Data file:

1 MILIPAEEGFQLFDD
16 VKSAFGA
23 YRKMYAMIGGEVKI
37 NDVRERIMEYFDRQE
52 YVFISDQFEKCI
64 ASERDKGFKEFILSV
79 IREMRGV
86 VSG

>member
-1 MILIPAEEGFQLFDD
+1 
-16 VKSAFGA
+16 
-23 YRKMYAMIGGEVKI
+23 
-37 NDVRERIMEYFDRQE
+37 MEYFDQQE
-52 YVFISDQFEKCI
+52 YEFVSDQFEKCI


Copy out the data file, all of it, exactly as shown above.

1 MILIPAEEGFQLFDD
16 VKSAFGA
23 YRKMYAMIGGEVKI
37 NDVRERIMEYFDRQE
52 YVFISDQFEKCI
64 ASERDKGFKEFILSV
79 IREMRGV
86 VSG

>member
-1 MILIPAEEGFQLFDD
+1 
-16 VKSAFGA
+16 
-23 YRKMYAMIGGEVKI
+23 
-37 NDVRERIMEYFDRQE
+37 MEYFDQQE
-52 YVFISDQFEKCI
+52 YEFVSDQFEKCI